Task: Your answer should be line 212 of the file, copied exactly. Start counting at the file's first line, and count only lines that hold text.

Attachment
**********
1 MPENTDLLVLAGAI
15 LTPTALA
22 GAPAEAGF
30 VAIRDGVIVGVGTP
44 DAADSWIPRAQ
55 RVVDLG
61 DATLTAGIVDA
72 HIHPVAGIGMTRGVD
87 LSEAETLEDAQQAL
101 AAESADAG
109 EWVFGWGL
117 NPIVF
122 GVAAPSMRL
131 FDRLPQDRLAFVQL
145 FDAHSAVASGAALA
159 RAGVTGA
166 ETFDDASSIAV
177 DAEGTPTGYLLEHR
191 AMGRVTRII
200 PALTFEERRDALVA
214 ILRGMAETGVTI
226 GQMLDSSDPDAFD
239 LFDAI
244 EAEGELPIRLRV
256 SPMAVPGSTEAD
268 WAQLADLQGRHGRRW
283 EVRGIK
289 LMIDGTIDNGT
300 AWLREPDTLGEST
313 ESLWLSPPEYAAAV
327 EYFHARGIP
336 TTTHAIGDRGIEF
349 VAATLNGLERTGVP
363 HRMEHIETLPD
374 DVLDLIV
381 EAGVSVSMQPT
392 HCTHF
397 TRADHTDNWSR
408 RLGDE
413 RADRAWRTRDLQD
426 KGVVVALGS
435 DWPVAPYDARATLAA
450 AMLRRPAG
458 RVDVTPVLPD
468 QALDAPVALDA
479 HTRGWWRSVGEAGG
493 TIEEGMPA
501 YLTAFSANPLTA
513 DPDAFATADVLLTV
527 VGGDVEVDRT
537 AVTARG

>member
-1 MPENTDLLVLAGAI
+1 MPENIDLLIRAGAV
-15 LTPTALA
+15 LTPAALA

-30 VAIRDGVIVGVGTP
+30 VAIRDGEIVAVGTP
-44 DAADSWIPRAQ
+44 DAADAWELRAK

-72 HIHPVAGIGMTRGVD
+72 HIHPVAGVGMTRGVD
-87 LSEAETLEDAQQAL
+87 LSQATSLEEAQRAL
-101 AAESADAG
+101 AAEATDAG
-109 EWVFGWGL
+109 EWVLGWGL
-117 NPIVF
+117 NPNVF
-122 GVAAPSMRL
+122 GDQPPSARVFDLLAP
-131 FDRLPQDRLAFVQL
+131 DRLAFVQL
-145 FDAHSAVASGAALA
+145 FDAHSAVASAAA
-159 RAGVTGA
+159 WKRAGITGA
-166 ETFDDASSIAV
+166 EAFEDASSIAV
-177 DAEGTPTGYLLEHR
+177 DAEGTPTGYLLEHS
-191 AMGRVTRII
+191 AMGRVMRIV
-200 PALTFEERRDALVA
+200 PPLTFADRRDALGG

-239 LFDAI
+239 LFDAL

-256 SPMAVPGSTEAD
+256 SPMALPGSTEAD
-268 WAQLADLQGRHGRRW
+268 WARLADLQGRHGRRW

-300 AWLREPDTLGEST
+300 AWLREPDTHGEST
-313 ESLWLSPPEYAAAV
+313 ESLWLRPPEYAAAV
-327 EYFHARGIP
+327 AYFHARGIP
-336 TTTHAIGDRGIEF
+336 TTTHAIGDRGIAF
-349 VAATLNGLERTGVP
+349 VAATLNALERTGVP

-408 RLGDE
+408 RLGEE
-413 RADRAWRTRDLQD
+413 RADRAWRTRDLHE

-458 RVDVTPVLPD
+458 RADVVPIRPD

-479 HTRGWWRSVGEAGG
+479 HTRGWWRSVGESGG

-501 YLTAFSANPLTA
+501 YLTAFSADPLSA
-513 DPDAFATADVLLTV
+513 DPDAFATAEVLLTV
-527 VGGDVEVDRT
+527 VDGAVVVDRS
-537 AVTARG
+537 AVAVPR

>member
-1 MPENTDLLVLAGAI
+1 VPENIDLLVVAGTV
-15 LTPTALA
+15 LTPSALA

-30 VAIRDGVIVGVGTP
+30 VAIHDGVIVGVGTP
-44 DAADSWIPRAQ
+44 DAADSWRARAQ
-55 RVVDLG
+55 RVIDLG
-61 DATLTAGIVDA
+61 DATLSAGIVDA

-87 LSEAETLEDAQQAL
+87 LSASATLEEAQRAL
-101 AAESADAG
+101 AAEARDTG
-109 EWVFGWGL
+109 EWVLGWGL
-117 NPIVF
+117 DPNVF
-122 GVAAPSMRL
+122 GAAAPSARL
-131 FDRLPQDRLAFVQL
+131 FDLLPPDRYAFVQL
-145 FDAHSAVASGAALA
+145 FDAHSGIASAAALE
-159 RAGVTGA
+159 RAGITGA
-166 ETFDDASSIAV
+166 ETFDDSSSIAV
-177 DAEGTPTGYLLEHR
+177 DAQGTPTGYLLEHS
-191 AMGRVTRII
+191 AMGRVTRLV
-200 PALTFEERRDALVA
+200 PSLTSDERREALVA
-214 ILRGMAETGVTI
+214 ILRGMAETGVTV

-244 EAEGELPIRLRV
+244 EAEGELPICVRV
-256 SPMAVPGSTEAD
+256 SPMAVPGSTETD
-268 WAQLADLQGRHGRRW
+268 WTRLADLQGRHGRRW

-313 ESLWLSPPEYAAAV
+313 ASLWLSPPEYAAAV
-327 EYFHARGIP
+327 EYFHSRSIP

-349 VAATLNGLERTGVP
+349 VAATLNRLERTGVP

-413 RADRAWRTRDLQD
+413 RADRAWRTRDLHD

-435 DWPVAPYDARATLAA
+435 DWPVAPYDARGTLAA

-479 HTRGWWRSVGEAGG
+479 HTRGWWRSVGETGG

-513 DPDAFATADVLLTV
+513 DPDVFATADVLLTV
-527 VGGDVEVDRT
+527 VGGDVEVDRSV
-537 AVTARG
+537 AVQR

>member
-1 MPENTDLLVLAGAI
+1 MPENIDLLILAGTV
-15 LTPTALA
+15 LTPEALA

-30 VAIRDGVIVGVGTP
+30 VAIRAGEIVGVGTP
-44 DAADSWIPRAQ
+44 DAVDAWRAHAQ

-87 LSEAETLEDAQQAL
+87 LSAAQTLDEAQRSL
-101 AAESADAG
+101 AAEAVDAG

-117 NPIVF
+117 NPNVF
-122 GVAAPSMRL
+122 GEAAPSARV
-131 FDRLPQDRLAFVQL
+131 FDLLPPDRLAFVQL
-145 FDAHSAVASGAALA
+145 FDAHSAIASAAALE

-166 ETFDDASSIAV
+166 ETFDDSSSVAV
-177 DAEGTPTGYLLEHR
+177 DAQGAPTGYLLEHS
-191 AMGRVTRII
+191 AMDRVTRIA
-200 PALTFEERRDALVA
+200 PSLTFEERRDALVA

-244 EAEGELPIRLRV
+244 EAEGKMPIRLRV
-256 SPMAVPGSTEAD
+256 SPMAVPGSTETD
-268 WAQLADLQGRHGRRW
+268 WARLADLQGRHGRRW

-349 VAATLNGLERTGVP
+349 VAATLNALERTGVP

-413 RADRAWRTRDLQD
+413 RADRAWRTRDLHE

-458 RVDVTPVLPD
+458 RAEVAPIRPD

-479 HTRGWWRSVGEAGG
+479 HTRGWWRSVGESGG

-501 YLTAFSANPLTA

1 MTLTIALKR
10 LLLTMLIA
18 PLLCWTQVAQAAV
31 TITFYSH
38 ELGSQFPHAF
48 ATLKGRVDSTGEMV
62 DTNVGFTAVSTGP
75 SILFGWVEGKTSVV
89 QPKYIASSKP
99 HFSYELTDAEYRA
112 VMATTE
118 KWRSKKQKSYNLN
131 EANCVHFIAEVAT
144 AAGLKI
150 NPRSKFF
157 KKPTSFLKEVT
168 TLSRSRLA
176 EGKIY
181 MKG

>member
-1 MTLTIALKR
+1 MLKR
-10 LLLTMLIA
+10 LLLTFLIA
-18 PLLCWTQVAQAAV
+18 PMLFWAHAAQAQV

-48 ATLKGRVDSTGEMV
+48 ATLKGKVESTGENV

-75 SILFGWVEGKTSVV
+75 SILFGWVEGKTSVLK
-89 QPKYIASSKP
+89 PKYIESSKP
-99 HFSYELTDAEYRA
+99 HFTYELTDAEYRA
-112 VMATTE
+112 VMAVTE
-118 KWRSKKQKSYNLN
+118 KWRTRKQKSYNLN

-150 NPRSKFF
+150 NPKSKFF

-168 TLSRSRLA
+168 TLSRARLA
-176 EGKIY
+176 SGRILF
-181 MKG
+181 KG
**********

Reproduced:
+244 EAEGKMPIRLRV